4610 Pet Lane
Like it or not, the T-Bucket is back in a big way. There's surely a reason why we can't keep them in stock, and when they're as nice as this 1923 T, we're quite certain one of you traditional hot rod guys will grab this one up in the next few weeks, too.
The look is perhaps the most instantly-recognizable hot-rod of all time, equal parts cartoon and serious performance threat, and the abbreviated Model T roadster pickup body has a few styling cues to let you know its origins. This rare steel body is painted in bright red with cool vintage '70s airbrush work, this one stands out simply because it looks like it was there when it all started. The paint shines reasonably well and while it's not show-quality, it's quite presentable and does nothing to diminish the fun that the T-bucket represents. It's got a clean, simple, no-nonsense look, as if the essence of the minimalist T-bucket was bared down even farther, leaving just the basics. You'll note the front end was stretched a bit to handle the big block Chrysler V8 and there's a familiar Model T radiator shell out front. Out back, the abbreviated pickup "bed" has been finished with a pseudo tonneau cover, and the mural back there is a familiar glimpse into what makes this hobby so great.
The interior is, of course, minimalist, but the black pleated vinyl is durable enough to survive out in the elements. I suppose it's technically a bench, but it, too, is minimalist, and you'll have to brace yourself to stay planted behind the Grant GT 4-spoke steering wheel. You'll also spot a driver's door, which makes getting in a lot easier than most Ts and even the stripes wrap into the jambs, so this paint job wasn't a cheap one back in the day. There is no stereo to overcome the side pipes so you'll have to get used to running alfresco and there is no top. That's the T-bucket way.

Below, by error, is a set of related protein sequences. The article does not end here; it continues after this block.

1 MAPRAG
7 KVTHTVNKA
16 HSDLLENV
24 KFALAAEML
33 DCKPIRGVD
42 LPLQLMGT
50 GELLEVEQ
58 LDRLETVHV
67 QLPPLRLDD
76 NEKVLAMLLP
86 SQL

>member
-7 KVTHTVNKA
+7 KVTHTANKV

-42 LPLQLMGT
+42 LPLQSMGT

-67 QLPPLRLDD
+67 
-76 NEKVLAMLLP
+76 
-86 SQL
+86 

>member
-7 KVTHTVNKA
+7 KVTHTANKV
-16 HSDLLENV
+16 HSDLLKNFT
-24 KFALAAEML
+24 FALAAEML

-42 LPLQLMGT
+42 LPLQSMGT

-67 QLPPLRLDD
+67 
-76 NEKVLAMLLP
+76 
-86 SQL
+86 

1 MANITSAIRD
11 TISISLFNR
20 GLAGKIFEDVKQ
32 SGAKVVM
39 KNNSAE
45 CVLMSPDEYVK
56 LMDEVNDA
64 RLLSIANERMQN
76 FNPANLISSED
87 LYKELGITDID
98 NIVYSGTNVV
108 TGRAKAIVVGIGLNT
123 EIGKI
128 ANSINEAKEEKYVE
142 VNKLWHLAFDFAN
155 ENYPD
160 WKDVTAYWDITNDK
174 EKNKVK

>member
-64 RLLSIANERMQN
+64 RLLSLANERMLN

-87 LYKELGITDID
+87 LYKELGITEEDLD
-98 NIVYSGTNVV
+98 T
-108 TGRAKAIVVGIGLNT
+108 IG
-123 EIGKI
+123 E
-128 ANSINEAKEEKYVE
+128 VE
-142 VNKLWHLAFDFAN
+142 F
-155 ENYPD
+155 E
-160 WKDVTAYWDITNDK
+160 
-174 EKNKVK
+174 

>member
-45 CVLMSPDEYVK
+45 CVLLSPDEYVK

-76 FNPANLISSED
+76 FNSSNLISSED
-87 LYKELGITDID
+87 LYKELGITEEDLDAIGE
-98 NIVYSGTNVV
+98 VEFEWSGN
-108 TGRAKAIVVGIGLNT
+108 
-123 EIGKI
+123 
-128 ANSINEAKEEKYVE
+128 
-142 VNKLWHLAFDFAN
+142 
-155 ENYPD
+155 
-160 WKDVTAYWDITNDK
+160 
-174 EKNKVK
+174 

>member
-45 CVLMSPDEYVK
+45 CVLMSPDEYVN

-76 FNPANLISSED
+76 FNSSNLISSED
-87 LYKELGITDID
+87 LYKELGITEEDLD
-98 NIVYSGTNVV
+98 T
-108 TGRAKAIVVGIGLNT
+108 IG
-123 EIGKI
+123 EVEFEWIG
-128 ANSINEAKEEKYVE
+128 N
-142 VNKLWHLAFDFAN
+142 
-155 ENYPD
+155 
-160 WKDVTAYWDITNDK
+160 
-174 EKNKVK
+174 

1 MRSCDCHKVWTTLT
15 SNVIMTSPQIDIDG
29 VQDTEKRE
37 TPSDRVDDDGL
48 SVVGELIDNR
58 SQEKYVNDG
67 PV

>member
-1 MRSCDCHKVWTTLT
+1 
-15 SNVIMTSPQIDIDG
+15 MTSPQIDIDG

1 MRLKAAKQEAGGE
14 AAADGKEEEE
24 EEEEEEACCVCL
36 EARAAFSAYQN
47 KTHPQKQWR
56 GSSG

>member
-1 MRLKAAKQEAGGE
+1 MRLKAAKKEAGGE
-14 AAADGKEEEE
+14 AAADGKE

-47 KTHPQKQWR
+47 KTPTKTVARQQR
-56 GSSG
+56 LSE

A 440 cubic inch Chrysler V8 provides motive power, and since it's out in the open like that, the 440 is dressed up for show. Finned Mickey Thompson valve covers are a traditional touch matched by a towering scoop-style air cleaner and a block painted black to match the chassis, so it blends right in. There's a Holley 4-barrel carburetor and Edelbrock intake, and those long-tube headers and side pipes that are part of the T's DNA, so it runs well enough to need all that rubber out back. A TorqueFlite 3-speed automatic drives a mopar 8 3/4 rear end, which shrugs off the big block's torque. The front suspension uses a dropped I-beam front axle and a leaf spring to hang it waaaay out there, giving the T a rather sleek look. Shiny Cragar mag wheels look vintage and wear traditional skinnies up front and giant track-style meats out back.
Hot rodding has evolved, but the T-bucket remains a constant. Perhaps that's why people like them so much. At the very least, I can guarantee this one will always put a smile on your face. Call today!
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